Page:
A Blog by Jonathan Low

 

Dec 7, 2017

Disney Sues Redbox To Stop Digital Movies Sales As It Faces Off vs Google, Amazon, Facebook, Netflix

This is about control of content and access to it. As Disney negotiates to acquire Newscorp's Fox assets it is also becoming more selective about which companies it will partner.

The issue is positioning in the face of moves by Google, Amazon and Facebook to dominate media and entertainment. Disney sees itself as perhaps the only surviving legacy media competitor in that universe and will do whatever it has to in order to assure its survival. JL


Ben Fritz reports in the Wall Street Journal:

Walt Disney Co. sued Redbox to stop the DVD rental company from selling digital copies of its movies. Redbox last month began offering consumers codes to download a digital copy of a Disney movie. Redbox is only offering digital copies of Disney movies because it doesn’t have a distribution arrangement with the studio and buys retail copies of its discs to rent. Disney sued Redbox for copyright infringement.
Walt Disney Co. sued Redbox in an attempt to stop the DVD rental company from selling digital copies of its movies.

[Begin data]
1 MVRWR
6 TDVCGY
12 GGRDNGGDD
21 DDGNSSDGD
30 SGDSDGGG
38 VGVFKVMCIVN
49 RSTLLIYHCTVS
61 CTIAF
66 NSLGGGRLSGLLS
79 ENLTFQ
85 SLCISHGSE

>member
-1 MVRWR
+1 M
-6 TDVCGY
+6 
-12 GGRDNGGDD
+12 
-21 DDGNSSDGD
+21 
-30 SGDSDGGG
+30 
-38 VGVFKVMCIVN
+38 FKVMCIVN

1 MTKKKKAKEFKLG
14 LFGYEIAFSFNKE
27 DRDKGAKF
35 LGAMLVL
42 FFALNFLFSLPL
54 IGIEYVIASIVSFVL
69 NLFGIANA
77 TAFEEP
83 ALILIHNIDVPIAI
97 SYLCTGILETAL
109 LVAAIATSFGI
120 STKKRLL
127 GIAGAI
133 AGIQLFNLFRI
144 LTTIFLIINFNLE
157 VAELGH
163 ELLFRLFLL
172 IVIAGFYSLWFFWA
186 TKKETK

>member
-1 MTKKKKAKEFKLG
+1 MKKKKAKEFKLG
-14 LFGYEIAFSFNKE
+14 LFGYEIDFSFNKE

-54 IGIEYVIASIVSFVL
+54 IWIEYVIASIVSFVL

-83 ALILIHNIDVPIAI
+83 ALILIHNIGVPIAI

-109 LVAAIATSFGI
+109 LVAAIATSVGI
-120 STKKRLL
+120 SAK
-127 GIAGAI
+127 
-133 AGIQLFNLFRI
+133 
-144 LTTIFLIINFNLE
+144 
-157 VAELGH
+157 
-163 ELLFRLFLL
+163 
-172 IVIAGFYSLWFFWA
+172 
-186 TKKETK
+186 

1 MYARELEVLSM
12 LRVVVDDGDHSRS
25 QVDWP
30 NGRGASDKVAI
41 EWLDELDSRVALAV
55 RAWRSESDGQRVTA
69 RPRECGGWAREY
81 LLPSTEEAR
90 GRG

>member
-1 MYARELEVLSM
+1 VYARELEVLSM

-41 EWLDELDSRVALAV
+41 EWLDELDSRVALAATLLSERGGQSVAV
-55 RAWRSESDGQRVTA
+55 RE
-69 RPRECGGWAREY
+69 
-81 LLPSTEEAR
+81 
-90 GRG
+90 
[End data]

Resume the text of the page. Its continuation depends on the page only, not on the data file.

Privately held Redbox last month began offering consumers codes they can use to download a digital copy of a Disney movie.
Redbox charges between $7.99 and $14.99 for slips of paper with the codes to download Disney films such as “Cars 3” and “Star Wars: The Force Awakens.” That is less than those movies cost to buy and download from Apple Inc.’s iTunes Store.
Customers pick up the codes in the kiosks in locations such as grocery and convenience stores where Redbox also offers DVD rentals.
Disney is seeking an injunction to stop Redbox from selling the digital codes, as well as its profits from the sales or damages of up to $150,000 per copyright infringement.
Redbox is only offering digital copies of Disney movies because it doesn’t have a distribution arrangement with the studio and buys retail copies of its discs to rent to customers. Those retail DVDs come with digital download codes.
Redbox receives special copies of DVDs and Blu-ray discs from other studios with which it has deals that don’t contain digital codes.
Disney sued Redbox in federal district court in California for copyright infringement, among other claims. It said in the complaint that Redbox is selling the digital codes “in blatant disregard of clear prohibitions against doing so and in violation of plaintiffs’ copyrights.”
It pointed to fine print on its DVD boxes that states, “codes are not for sale or transfer.”
A Redbox spokeswoman said the company feels “very confident in our pro-consumer position.”

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